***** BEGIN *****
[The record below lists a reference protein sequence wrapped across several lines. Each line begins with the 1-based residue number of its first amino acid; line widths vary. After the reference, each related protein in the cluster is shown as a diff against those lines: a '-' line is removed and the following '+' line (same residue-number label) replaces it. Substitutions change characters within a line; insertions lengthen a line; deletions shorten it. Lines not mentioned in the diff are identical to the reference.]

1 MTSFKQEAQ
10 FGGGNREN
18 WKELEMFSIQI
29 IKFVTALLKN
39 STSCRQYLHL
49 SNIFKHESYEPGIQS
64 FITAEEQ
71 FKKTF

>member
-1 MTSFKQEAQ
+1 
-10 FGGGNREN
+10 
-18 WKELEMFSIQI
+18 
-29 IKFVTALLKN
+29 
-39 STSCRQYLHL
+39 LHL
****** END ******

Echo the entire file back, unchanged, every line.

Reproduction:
[The record below lists a reference protein sequence wrapped across several lines. Each line begins with the 1-based residue number of its first amino acid; line widths vary. After the reference, each related protein in the cluster is shown as a diff against those lines: a '-' line is removed and the following '+' line (same residue-number label) replaces it. Substitutions change characters within a line; insertions lengthen a line; deletions shorten it. Lines not mentioned in the diff are identical to the reference.]

1 MTSFKQEAQ
10 FGGGNREN
18 WKELEMFSIQI
29 IKFVTALLKN
39 STSCRQYLHL
49 SNIFKHESYEPGIQS
64 FITAEEQ
71 FKKTF

>member
-1 MTSFKQEAQ
+1 
-10 FGGGNREN
+10 
-18 WKELEMFSIQI
+18 
-29 IKFVTALLKN
+29 
-39 STSCRQYLHL
+39 LHL